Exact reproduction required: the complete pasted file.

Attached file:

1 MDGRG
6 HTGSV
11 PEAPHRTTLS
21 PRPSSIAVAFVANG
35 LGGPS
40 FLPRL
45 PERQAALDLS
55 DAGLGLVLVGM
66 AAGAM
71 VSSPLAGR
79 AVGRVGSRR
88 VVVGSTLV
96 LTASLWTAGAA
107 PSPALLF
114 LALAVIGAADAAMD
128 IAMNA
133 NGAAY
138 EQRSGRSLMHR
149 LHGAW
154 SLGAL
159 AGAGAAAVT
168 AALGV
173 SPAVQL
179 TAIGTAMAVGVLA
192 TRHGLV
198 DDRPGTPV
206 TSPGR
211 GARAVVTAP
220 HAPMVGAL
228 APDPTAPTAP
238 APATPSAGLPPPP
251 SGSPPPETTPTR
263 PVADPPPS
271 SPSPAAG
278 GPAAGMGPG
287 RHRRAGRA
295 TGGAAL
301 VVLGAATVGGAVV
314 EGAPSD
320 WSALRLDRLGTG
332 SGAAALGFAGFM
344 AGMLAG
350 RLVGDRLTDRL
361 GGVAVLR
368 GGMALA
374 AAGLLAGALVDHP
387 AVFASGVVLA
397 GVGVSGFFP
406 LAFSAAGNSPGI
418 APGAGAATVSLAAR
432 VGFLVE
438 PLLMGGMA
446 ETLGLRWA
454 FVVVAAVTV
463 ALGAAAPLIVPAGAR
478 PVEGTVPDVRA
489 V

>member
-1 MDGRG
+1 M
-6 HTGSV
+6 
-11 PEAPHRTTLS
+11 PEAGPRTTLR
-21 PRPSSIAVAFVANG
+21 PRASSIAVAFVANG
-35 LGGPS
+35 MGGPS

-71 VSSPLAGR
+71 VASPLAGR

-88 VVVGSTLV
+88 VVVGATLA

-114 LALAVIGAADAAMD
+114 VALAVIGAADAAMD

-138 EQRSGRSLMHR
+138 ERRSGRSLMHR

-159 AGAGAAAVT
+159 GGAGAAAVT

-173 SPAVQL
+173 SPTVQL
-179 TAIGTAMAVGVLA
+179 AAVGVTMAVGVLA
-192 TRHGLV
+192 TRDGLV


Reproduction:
1 MDGRG
6 HTGSV
11 PEAPHRTTLS
21 PRPSSIAVAFVANG
35 LGGPS
40 FLPRL
45 PERQAALDLS
55 DAGLGLVLVGM
66 AAGAM
71 VSSPLAGR
79 AVGRVGSRR
88 VVVGSTLV
96 LTASLWTAGAA
107 PSPALLF
114 LALAVIGAADAAMD
128 IAMNA
133 NGAAY
138 EQRSGRSLMHR
149 LHGAW
154 SLGAL
159 AGAGAAAVT
168 AALGV
173 SPAVQL
179 TAIGTAMAVGVLA
192 TRHGLV
198 DDRPGTPV
206 TSPGR
211 GARAVVTAP
220 HAPMVGAL
228 APDPTAPTAP
238 APATPSAGLPPPP
251 SGSPPPETTPTR
263 PVADPPPS
271 SPSPAAG
278 GPAAGMGPG
287 RHRRAGRA
295 TGGAAL
301 VVLGAATVGGAVV
314 EGAPSD
320 WSALRLDRLGTG
332 SGAAALGFAGFM
344 AGMLAG
350 RLVGDRLTDRL
361 GGVAVLR
368 GGMALA
374 AAGLLAGALVDHP
387 AVFASGVVLA
397 GVGVSGFFP
406 LAFSAAGNSPGI
418 APGAGAATVSLAAR
432 VGFLVE
438 PLLMGGMA
446 ETLGLRWA
454 FVVVAAVTV
463 ALGAAAPLIVPAGAR
478 PVEGTVPDVRA
489 V

>member
-1 MDGRG
+1 M
-6 HTGSV
+6 
-11 PEAPHRTTLS
+11 PEAGPRTTLR
-21 PRPSSIAVAFVANG
+21 PRASSIAVAFVANG
-35 LGGPS
+35 MGGPS

-71 VSSPLAGR
+71 VASPLAGR

-88 VVVGSTLV
+88 VVVGATLA

-114 LALAVIGAADAAMD
+114 VALAVIGAADAAMD

-138 EQRSGRSLMHR
+138 ERRSGRSLMHR

-159 AGAGAAAVT
+159 GGAGAAAVT

-173 SPAVQL
+173 SPTVQL
-179 TAIGTAMAVGVLA
+179 AAVGVTMAVGVLA
-192 TRHGLV
+192 TRDGLV